The First Amendment issue presented in Gates, like the question before the United States Supreme Court in Bartnicki, involved liability for publication of truthful information illegally obtained by a third party, while Doe’s tort claims in this case focus on Luster’s impermissible intrusion into private matters by accessing and disseminating the “Shawna GHBing” tape.  “To prove actionable intrusion, the plaintiff must show the defendant penetrated some zone of physical or sensory privacy surrounding, or obtained unwanted access to data about, the plaintiff.  The tort is proven only if the plaintiff had an objectively reasonable expectation of seclusion or solitude in the place, conversation or data source.”  (Shulman v. Group W Productions, Inc. (1998) 18 Cal.4th 200, 232; accord, Taus v. Loftus, supra, 40 Cal.4th at p. 725 [emphasizing unwanted access to confidential data source as basis for privacy tort based on intrusion].) Inasmuch as the facts here involve a videotape specifically subject to a sealing order in the criminal action and Doe has presented evidence of the efforts taken to limit the viewing of (an edited version of) the subject videotape to the jury, the court and attorneys in the criminal case, Luster’s citation to Gates and similar authorities is unavailing. 

            Luster’s representation that “there is no claim that the defendants disclosed any information or evidence that was not presented in court” ignores the record.   Her further contention that even if she did so, the information would still be protected by the First Amendment under Smith v. Daily Mail Publishing Co. (1979) 443 U.S. 97 and Oklahoma Publishing Co. v. District Court (1977) 430 U.S. 308 is equally false inasmuch as in both cases, there was no issue of privacy since precisely the subject information had already been made public.  (Smith, supra, 443 U.S. at 105 [“no issue here of privacy” inasmuch as the subject information—the name of a juvenile offender--  had already been made public]; Oklahoma Publishing, supra, 430 U.S. at 309 [reporters present in the courtroom heard juvenile’s name in open court and also photographed him].)  Because Luster has utterly ignored the conflicting evidence in this regard, we summarily reject her arguments that Doe’s other causes of action fail as a matter of law.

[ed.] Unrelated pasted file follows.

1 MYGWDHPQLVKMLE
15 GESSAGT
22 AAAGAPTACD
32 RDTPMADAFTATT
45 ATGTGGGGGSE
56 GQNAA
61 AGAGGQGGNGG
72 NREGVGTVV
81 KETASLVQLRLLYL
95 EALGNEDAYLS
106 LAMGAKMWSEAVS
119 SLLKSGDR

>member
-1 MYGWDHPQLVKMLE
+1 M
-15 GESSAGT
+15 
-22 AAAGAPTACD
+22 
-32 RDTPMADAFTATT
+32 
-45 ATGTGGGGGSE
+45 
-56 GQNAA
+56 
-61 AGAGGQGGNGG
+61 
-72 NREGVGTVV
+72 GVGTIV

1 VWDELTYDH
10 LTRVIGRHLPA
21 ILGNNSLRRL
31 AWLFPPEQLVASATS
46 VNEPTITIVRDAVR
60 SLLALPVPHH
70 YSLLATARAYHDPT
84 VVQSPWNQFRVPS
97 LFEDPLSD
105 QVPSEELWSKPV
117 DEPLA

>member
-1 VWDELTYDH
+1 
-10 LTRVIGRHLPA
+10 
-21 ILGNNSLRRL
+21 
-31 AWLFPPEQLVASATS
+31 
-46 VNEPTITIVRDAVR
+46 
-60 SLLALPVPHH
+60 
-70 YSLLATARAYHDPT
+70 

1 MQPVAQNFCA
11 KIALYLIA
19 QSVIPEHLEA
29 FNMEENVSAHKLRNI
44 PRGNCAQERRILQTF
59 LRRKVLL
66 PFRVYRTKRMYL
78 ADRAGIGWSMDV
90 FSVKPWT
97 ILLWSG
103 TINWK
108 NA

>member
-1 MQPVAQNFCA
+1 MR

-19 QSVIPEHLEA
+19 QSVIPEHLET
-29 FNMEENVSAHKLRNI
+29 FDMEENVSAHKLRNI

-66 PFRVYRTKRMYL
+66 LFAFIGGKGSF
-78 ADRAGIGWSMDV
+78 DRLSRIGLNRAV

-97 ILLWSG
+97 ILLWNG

As the record reveals, the evidence is in sharp conflict on multiple issues, such as whether Luster knew that the tapes she authorized CBS to take, view, copy and broadcast included the actual rape tape in this case.  According to the deposition testimony of CBS employee Abra Potkin, Potkin spoke with Luster and told her that, while filming at the house, a producer (Marc Goldbaum) “had found a box of tapes that he believed were tapes from the case.”  Luster asked Potkin what she thought the tapes were.  “I told her I thought they could be the tapes from the case and there could be other tapes, and she agreed to let me take them, and I agreed that we would get them back to her as soon as possible or promptly.” 

            Further, Luster’s deposition testimony was inconsistent with her declaration in support of the motion to strike.  For example, she previously claimed CBS had stolen the videotapes from her son’s home without her permission.  She also had previously testified that her son had not given her permission to release his belongings.  In addition, she said she knew her son had tried unsuccessfully to get a copy of the tape, said she would do anything to help her son and said he told her the complete tape would exonerate him.  Her declaration itself conspicuously omits a statement that she did not know about a protective order in the case—only that she did not know its “specific content.” 

Read the entire ruling here.

Read more here.

The case is Doe v. Luster, No. B184508, 2007 WL 2120855 (Cal. Ct. App., 2d Dist., Div. 7 July 25, 2007).